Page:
“I always grow coleus in containers in the summer. They are beautiful and usually do wonderfully well. This year I have wide-leaf coleus in my large, rectangular containers. I have two questions. 1) How often do you recommend fertilizing them? 2) They are producing large purple flowers. Should I clip the flowers to make the plant grow better, or is it okay to leave the flowers alone to enjoy their beauty? Many thanks for the help!” Question from Diane of Neward, Ohio
Answer: Coleus are truly foliar plants. Their wands of lavender-blue flowers can be appealing, but if you allow the plants to flower and set seed, the leaves will wane and become smaller and less robust and beautiful. This is because the plants are putting energy into flower and seed production rather than leaf growth. For this reason, gardeners must deadhead coleus plants to keep their foliage looking lush and lovely. Simply pinch off all of the buds as you see them to stop flowering.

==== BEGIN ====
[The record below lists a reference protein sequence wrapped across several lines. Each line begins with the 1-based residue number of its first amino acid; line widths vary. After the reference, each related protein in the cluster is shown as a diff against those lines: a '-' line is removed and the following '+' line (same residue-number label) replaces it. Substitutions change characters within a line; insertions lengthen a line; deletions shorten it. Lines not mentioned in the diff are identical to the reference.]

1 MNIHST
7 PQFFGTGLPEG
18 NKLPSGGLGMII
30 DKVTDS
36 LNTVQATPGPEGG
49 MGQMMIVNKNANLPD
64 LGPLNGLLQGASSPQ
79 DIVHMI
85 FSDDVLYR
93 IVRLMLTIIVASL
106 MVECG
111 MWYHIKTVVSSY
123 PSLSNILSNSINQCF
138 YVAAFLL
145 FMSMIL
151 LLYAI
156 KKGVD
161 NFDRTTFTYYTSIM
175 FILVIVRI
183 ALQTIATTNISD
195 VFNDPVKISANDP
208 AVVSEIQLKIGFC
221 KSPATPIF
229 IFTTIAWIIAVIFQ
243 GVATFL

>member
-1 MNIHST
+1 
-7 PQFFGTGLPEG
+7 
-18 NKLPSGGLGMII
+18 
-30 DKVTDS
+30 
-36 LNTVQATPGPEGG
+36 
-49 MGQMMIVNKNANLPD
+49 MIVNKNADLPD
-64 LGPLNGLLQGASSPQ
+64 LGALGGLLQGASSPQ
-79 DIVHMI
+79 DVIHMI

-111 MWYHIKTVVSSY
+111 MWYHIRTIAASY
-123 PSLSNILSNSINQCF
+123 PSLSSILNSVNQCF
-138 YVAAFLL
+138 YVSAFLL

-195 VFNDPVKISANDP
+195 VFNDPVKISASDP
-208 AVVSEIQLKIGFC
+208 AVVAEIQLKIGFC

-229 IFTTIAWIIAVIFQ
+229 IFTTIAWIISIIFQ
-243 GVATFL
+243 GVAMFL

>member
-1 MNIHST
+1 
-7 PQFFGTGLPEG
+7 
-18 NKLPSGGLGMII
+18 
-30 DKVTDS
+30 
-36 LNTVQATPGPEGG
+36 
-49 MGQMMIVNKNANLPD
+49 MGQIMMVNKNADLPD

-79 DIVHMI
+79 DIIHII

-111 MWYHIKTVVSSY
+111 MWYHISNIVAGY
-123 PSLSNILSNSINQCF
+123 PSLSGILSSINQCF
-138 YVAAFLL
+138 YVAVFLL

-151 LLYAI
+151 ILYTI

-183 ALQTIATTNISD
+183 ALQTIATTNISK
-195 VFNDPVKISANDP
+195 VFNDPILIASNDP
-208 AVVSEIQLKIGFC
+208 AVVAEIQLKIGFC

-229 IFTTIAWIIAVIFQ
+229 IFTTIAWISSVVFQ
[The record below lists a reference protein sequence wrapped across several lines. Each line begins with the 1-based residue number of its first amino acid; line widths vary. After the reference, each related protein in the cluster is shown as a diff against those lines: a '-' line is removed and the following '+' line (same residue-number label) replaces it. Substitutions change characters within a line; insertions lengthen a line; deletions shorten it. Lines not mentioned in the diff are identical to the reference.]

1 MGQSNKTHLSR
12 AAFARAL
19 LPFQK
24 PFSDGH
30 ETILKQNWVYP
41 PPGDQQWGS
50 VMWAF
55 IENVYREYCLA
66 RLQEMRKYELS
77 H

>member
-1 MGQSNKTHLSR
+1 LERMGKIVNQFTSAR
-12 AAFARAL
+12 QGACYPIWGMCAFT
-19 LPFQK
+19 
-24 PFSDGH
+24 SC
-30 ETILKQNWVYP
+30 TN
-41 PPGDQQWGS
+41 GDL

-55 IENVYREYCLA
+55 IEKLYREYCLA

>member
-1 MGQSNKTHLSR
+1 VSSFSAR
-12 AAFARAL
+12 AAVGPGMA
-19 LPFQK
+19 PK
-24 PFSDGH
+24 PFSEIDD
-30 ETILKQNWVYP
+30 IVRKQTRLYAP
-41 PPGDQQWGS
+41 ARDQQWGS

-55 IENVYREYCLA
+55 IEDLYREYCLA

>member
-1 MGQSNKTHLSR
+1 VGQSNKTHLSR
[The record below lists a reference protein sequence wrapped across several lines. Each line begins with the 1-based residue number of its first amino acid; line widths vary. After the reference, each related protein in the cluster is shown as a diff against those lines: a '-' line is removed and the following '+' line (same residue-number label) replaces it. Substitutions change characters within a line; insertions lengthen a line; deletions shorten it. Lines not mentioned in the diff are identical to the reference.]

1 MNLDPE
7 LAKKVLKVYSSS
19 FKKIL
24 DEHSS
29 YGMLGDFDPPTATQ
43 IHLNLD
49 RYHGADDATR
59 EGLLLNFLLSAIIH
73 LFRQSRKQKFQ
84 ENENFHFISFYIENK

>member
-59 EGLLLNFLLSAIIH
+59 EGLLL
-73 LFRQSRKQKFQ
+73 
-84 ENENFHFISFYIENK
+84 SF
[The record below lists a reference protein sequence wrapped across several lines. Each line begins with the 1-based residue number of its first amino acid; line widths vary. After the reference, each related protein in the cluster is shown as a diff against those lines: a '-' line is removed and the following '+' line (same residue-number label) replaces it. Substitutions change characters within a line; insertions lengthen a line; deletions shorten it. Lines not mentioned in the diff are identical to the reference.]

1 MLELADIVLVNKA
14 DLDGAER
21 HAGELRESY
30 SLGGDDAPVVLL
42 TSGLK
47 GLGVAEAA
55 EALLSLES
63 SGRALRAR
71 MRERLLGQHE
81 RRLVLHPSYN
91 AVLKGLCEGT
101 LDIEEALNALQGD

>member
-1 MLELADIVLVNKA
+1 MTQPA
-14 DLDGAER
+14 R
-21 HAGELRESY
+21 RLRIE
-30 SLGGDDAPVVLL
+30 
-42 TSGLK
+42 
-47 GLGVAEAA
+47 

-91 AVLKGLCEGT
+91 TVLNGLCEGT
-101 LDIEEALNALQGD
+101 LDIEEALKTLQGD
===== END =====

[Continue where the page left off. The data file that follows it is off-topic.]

Nitrogen is the chief nutrient that encourages healthy foliar growth. To encourage leafier growth, choose a fertilizer that is high in nitrogen, such as Foliage Pro. Follow the manufacturer’s instructions for feeding, because feeding times differ from product to product. You will also get less flowering if you grow your coleus in full to partial shade.
It also pays to use a quality potting mix or garden amendment that’s rich in organic matter and has a boost of fertilizer. I recommend Black Gold® All Purpose Potting Mix for potted specimens and Black Gold® Garden Soil for in-ground plantings.
I hope that these tips help and keep your coleus looking their best this season! As an aside, the image above is one of my container coleus plants, which has been pinched back and kept in partial shade to encourage super lush foliage!